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Riders from all over at Terrace motocross race

Motocross racers from all over the province turned out to the track for the last Motocross Association sanctioned home event of the season.
Here’s Terrace’s Austin Fagon at the Smithers Motocross event last month where he placed first in Junior 450cc.

Motocross racers from all over the province turned out to the track last month for Terrace’s last Motocross Association sanctioned home event of the season.

“There was about 80 racers each day and they were from all over – Revelstoke, Kamloops, Williams Lake, Quesnel, one was from Victoria,” said Terrace Motocross Association (TMXA)’s Ken Parkes. “In fact, in my son’s race, out of 14 riders, only two of them were from Terrace, and in the other one where there were nine riders he was the only one from Terrace. It is quite an event, bringing people from all over the place.”

And 80 riders is a solid turnout, he said.

“Those riders are normally going into two or three classes each, so 80 I think is pretty respectable,” he said.

“It was a good race, really well run. Terrace Motocross Association did a great job putting it on. It seems to go smoother and smoother, but when I talk to them there are things going on in the background.”

There were a couple of accidents on Sunday, he said, which kept the medic tent on their toes.

But “spirits were high and the weather was perfect for racing,” he said.

And the event highlighted the strong sense of community there is in motocross culture – even among competitors.

“You’ll have guys that are competing against each other that may be going for first and second against each other, but when it comes down into the pits and somebody’s bike is broken, they’ll do whatever they can, even if you’re the major competitor,” he said, noting that he acts as the mechanic for his son Joey’s bike. “You kind of know what goes around comes around, so one day they’ll help you out, and you’ll help them out, it’s kind of neat that way.”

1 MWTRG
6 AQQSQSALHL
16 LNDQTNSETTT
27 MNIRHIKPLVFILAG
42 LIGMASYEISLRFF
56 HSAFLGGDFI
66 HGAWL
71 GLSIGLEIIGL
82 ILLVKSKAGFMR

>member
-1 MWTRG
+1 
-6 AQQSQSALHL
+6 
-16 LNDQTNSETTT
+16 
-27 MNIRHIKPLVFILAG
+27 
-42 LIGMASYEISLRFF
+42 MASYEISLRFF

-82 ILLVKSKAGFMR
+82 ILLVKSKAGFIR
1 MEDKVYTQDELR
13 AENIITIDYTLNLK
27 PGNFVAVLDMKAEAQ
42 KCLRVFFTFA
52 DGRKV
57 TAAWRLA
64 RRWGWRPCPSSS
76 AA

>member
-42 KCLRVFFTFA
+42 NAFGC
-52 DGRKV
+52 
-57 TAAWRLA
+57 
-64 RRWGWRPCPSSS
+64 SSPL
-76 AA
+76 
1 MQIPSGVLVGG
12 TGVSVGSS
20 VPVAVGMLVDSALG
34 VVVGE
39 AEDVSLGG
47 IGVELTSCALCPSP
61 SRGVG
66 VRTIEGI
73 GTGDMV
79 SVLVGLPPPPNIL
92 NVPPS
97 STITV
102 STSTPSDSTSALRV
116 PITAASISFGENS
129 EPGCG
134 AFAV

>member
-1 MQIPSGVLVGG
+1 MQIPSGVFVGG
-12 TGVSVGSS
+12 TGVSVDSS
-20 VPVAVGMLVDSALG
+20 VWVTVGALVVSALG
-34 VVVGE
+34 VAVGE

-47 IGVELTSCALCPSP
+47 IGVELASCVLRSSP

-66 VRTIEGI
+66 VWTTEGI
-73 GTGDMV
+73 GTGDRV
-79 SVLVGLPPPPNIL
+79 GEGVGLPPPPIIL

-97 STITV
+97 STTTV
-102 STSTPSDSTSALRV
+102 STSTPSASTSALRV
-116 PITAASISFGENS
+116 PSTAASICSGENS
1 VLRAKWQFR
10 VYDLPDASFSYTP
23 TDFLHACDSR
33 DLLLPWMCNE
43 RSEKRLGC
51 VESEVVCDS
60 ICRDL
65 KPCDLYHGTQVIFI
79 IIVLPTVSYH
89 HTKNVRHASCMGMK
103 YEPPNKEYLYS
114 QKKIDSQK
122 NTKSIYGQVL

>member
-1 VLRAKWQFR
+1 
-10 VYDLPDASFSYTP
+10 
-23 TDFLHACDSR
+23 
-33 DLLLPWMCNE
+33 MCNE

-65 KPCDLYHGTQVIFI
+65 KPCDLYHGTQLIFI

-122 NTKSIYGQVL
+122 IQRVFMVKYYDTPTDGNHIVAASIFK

For example, one racer, Jesse Lanterman, wasn’t able to get his bike fixed in time for the event – despite working on it with a fellow from Williams Lake until late Friday in the hopes they could fix it. He ended up borrowing bikes from other people all weekend, without problem, so he could still race.

And if you think it must be tough riding a bike that you’re not used to, Parkes said it’s okay.

“You hop on a bike and it’s strange for the first race, but by the time the second race comes you start dialing her in,” he said.

Next up, riders travel to Williams Lake, then to Prince George, then back to Williams Lake, before finishing the season in Ashcroft.